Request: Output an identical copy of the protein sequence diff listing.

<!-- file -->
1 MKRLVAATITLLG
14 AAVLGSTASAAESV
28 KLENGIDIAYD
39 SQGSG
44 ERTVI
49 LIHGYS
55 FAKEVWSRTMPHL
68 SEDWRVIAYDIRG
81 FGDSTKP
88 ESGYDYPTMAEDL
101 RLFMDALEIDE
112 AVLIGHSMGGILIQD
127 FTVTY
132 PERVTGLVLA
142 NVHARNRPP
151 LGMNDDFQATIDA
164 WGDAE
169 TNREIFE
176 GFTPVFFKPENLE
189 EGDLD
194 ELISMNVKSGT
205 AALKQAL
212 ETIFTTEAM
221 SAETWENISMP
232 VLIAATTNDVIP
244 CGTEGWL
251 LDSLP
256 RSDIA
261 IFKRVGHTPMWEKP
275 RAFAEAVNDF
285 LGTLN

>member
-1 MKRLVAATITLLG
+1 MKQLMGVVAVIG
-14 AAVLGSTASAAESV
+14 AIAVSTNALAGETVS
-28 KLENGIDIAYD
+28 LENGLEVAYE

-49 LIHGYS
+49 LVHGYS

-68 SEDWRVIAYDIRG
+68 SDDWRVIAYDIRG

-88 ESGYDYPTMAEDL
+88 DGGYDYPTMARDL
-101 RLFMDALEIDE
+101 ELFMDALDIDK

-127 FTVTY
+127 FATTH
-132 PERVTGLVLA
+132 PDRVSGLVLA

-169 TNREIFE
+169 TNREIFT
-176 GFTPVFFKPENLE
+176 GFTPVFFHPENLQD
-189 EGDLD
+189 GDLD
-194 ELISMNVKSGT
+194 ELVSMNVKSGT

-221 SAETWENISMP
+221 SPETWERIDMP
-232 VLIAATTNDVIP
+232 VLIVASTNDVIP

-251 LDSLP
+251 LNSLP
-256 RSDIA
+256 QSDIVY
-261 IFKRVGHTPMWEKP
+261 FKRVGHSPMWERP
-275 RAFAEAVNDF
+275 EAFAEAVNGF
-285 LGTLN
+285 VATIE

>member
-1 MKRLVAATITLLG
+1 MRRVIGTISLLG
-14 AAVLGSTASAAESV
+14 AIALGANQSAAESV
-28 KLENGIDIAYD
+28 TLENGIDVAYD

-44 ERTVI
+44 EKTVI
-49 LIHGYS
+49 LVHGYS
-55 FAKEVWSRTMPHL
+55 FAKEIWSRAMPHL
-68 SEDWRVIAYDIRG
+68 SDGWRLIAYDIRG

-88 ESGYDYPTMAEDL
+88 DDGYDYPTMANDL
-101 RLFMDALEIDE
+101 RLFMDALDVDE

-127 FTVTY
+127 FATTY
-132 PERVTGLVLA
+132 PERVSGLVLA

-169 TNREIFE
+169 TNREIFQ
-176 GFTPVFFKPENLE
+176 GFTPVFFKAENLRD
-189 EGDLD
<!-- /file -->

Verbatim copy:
1 MKRLVAATITLLG
14 AAVLGSTASAAESV
28 KLENGIDIAYD
39 SQGSG
44 ERTVI
49 LIHGYS
55 FAKEVWSRTMPHL
68 SEDWRVIAYDIRG
81 FGDSTKP
88 ESGYDYPTMAEDL
101 RLFMDALEIDE
112 AVLIGHSMGGILIQD
127 FTVTY
132 PERVTGLVLA
142 NVHARNRPP
151 LGMNDDFQATIDA
164 WGDAE
169 TNREIFE
176 GFTPVFFKPENLE
189 EGDLD
194 ELISMNVKSGT
205 AALKQAL
212 ETIFTTEAM
221 SAETWENISMP
232 VLIAATTNDVIP
244 CGTEGWL
251 LDSLP
256 RSDIA
261 IFKRVGHTPMWEKP
275 RAFAEAVNDF
285 LGTLN

>member
-1 MKRLVAATITLLG
+1 MKQLMGVVAVIG
-14 AAVLGSTASAAESV
+14 AIAVSTNALAGETVS
-28 KLENGIDIAYD
+28 LENGLEVAYE

-49 LIHGYS
+49 LVHGYS

-68 SEDWRVIAYDIRG
+68 SDDWRVIAYDIRG

-88 ESGYDYPTMAEDL
+88 DGGYDYPTMARDL
-101 RLFMDALEIDE
+101 ELFMDALDIDK

-127 FTVTY
+127 FATTH
-132 PERVTGLVLA
+132 PDRVSGLVLA

-169 TNREIFE
+169 TNREIFT
-176 GFTPVFFKPENLE
+176 GFTPVFFHPENLQD
-189 EGDLD
+189 GDLD
-194 ELISMNVKSGT
+194 ELVSMNVKSGT

-221 SAETWENISMP
+221 SPETWERIDMP
-232 VLIAATTNDVIP
+232 VLIVASTNDVIP

-251 LDSLP
+251 LNSLP
-256 RSDIA
+256 QSDIVY
-261 IFKRVGHTPMWEKP
+261 FKRVGHSPMWERP
-275 RAFAEAVNDF
+275 EAFAEAVNGF
-285 LGTLN
+285 VATIE

>member
-1 MKRLVAATITLLG
+1 MRRVIGTISLLG
-14 AAVLGSTASAAESV
+14 AIALGANQSAAESV
-28 KLENGIDIAYD
+28 TLENGIDVAYD

-44 ERTVI
+44 EKTVI
-49 LIHGYS
+49 LVHGYS
-55 FAKEVWSRTMPHL
+55 FAKEIWSRAMPHL
-68 SEDWRVIAYDIRG
+68 SDGWRLIAYDIRG

-88 ESGYDYPTMAEDL
+88 DDGYDYPTMANDL
-101 RLFMDALEIDE
+101 RLFMDALDVDE

-127 FTVTY
+127 FATTY
-132 PERVTGLVLA
+132 PERVSGLVLA

-169 TNREIFE
+169 TNREIFQ
-176 GFTPVFFKPENLE
+176 GFTPVFFKAENLRD
-189 EGDLD